Emad Mekay

The World Bank has lost about 100 billion dollars slated for development in the world’s poorest nations to corruption since 1946, nearly 20 per cent of its total lending portfolio, according to a US Senate committee. “It is critical that every development bank dollar reaches its intended recipient,” said Sen Dick Lugar, chairman of the Senate Foreign Relations Committee, on Thursday. “Unfortunately, that is not happening as corruption remains a serious problem.” A World Bank spokesman vehemently disputed the estimate. “We completely reject the figure offered by one of the panellists,” said Damian Milverton.

Corruption has become a global issue as developing countries, watchdog groups and some economists complain that poor nations lose huge funds from multilateral development banks (MDBs) like the World Bank because of misuse of money. Yet taxpayers in those borrowing countries have to still to repay the banks. The estimates emerged at the first in a series of oversight hearings into the anti-corruption efforts of the World Bank and other MDBs, which include the Inter-American Development Bank, the Asian Development Bank, the African Development Bank, and the European Bank for Reconstruction and Development. Manish Bapna, executive director of the Washington-based watchdog group Bank Information Centre (BIC), said corruption threatens the core mission of those banks: poverty alleviation.

Corruption can undermine the development impact of the banks’ projects, for example, if contractors use diluted cement in civil works like road-building, officials permit illegal timber harvesting in restricted forest areas, or grant profitable public contracts to well-connected cronies of government officials.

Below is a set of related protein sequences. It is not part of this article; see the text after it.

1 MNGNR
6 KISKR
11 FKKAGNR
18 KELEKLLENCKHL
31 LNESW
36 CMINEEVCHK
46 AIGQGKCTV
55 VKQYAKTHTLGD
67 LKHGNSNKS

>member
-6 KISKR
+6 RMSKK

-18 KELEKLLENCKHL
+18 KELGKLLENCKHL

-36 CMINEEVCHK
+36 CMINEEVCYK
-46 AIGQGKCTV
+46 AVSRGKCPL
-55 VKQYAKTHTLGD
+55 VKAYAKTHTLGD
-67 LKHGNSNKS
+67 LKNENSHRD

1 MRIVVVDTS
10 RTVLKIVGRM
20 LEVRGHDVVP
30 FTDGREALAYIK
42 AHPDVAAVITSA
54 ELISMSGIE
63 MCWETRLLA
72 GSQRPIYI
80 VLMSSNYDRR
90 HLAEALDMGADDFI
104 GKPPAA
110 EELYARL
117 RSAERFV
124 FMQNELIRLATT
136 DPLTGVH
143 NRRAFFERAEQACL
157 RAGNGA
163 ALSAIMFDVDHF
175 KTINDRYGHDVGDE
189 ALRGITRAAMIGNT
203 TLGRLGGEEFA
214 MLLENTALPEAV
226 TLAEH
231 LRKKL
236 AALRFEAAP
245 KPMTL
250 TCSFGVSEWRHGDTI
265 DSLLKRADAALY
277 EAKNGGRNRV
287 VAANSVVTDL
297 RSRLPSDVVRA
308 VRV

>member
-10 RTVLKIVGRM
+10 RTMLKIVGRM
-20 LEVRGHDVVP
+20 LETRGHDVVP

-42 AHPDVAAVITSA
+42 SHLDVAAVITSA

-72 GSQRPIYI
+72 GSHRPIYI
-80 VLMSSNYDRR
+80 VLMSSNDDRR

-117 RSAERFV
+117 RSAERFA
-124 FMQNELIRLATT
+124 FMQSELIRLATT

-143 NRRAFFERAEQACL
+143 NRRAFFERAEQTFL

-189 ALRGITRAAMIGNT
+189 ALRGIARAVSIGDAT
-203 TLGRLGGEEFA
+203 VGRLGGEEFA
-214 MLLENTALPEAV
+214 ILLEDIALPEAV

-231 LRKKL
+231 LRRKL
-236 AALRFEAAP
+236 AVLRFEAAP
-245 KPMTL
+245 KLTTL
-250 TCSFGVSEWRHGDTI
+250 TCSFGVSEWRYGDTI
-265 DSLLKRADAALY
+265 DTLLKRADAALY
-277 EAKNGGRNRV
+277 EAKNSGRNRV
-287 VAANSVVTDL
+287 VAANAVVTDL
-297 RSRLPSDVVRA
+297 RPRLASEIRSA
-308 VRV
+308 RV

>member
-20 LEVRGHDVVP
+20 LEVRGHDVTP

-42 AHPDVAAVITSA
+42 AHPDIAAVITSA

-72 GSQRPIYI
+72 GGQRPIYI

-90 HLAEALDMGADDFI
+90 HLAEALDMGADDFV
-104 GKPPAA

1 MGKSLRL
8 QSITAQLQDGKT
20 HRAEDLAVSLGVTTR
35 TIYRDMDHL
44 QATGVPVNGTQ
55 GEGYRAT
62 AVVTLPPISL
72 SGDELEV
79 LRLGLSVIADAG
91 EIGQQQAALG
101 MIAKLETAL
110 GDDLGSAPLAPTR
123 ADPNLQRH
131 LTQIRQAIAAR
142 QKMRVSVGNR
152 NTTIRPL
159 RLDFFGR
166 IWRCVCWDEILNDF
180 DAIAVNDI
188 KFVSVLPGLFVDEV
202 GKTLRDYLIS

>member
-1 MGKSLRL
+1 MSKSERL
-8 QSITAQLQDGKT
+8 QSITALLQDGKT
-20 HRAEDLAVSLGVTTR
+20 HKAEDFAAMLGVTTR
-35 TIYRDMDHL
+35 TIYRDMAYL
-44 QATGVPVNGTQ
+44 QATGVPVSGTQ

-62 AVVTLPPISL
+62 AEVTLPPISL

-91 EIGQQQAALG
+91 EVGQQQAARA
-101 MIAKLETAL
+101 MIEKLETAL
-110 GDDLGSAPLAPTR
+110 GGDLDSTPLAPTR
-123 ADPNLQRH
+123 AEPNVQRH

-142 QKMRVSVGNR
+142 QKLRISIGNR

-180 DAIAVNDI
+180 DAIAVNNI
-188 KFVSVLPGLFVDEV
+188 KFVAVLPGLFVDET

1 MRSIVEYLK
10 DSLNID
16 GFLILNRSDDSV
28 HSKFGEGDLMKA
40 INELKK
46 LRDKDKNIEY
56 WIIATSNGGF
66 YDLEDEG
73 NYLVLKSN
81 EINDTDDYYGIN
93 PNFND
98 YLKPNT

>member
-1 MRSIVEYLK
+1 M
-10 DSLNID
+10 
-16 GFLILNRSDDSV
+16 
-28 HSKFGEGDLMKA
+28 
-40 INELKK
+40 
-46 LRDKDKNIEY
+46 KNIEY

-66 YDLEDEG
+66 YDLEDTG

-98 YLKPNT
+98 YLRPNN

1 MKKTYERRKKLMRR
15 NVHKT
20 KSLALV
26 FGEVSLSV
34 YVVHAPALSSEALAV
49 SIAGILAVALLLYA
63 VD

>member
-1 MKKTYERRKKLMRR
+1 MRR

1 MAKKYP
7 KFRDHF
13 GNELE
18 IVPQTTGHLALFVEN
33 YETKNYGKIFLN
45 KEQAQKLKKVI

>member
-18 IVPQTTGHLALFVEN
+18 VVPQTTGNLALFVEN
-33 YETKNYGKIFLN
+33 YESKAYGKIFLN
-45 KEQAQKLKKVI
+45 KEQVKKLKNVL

Another example mentioned at the hearing is a project in Lesotho, Africa. Last year a court there convicted the director of the Lesotho Highland Water Authority, as well as two international contractors who had paid bribes, of corruption in the awarding of contracts. The World Bank financed part of the project. Professor Jerome I Levinson of the Washington College of Law at the American University suggested there is a remedy for such actions. The bank says its list of barred companies and individuals now includes 90 names. He noted that such projects are usually financed or administered through an auxiliary of a parent company, which is created just to carry out a particular project and then dissolved once the work is completed. That parent should be held responsible for any corrupt activities, he added.

Some of the witnesses also urged multilateral banks to ensure that funds released for non-specific purposes are not subject to corruption, and suggested audits of how that money was eventually spent, admitting that last step could prove difficult.

Carole Brookins, the US executive director to the World Bank, told the hearing that combating corruption and building good governance have been major priorities of the Washington-based institution since 1996. The US contributes more than one billion dollars a year to the banks, with a large majority of that money going to the World Bank’s International Development Association, which lends to the very poorest countries at subsidised rates. — IPS